Few Kung Fu weapons are as versatile and adaptable as the bo staff. Ranging from 5 to 6 feet, this unassuming weapon allows Kung Fu students to quickly maneuver between offensive and defensive techniques during combat. Due to the length of their weapon, bo staff fighters are typically able to outreach combatants who use swords, tonfa fighting sticks, nun-chucks and other close-range weapons. Schools belonging to different Kung Fu traditions typically teach their own particular curriculum of bo staff techniques, ranging from blocks to strikes and staff swings.
Basic Staff Swings
Kung Fu staff swings can be practiced in any expansive open area, such as a martial arts studio, basketball court or the outdoors. To start, select a bo staff that is the best size for your height by balling your fist above your head and finding a staff that stands as tall as the top of your fist. Adopt a Kung Fu forward stance by taking a step forward with your right foot and pivoting your left foot so that it points out to the side at a 45-degree angle. Grip the staff so that your hands are between 2 to 3 feet apart in the middle, and position the weapon in front of your body until both of your arms are fully extended. From this opening stance, you can practice your staff swing by pivoting your hips and arcing the tip of your bo staff in front of your body from right to left. Make sure your feet remain rooted to the floor with your spine perfectly erect to prevent you from leaning forward. Once you feel comfortable with this basic swing, try attacking from left to right, up and down or in circular motions across your body as you step forward and backwards.
Extended Staff Swings
Most of the bo staff’s utility comes from its ability to quickly lengthen or shorten depending on your grip. This is what makes a skilled bo staff fighter a particularly tricky opponent, as he switches from short-range to long-range combat with a single jab or staff swing. To make the most of your bo staff’s length, you’ll want to also master the extended bo staff swing. Start by adopting your basic staff swing stance. Instead of gripping the middle of the staff, slide your hands down to the very bottom, increasing the length that you have to fight with. While you can keep swinging your staff with a wide grip as you did before, an alternative method is to place your hands 2 to 3 inches apart at the bottom of your staff. Now you have the entire 5 to 6 feet of the weapon at your disposal as you arc and swing your staff, treating it the same way you would a very long sword. Although extended staff swings increase your range of motion, you’ll find they’re typically slower and more cumbersome.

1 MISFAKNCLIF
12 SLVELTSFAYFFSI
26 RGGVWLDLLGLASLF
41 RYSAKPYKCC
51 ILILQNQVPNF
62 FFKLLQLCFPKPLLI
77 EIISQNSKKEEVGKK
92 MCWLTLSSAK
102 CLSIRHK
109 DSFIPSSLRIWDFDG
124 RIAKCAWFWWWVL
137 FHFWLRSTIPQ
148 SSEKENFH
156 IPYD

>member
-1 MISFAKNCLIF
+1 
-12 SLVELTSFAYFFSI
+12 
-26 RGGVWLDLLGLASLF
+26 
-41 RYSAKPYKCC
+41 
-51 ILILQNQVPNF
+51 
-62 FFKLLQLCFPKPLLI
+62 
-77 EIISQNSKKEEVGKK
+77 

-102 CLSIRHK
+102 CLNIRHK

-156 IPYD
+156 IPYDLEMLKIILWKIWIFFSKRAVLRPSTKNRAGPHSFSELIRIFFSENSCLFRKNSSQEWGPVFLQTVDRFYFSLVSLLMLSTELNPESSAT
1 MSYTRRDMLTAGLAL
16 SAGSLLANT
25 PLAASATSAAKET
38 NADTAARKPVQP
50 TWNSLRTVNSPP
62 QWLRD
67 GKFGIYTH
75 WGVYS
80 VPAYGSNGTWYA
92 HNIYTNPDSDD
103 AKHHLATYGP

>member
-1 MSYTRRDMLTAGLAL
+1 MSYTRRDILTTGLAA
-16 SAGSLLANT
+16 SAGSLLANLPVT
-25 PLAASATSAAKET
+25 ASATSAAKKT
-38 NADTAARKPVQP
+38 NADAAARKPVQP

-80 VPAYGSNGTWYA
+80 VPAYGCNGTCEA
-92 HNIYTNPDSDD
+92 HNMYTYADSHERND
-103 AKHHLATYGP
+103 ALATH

The Bigger Picture
Staff swings are fairly basic and intuitive and can typically be learned from a book or instruction video. However, for an authentic introduction to their technique and application, it’s best to seek out a licensed Kung Fu practitioner in your area. Like other Asian martial arts – such as Karate and Taekwondo – Kung Fu typically utilizes forms or kata to help teach students different weapon techniques. These forms combine sequences of offensive and defensive maneuvers that simulate actual combat situations. For example, in Southern Kung Fu systems, students will typically learn staff forms such as Double and Single Ended Staff Form, The Fifth Son’s Ba Gua Staff Form and Six and Half Points Staff Form, according to an article published in a 2005 issue of “Inside Kung-Fu" magazine. By learning these forms from your instructor, you can master a large variety of staff swings and other techniques.
Although a bo staff might look tame and safe next to a sword on a weapons rack, it should be handled respectfully and with caution. Like all martial arts, Kung Fu is an intensive aerobic activity that should only be performed with your doctor’s approval. When in doubt, ask your sifu or licensed Kung Fu instructor for instruction and supervision in performing staff swings.
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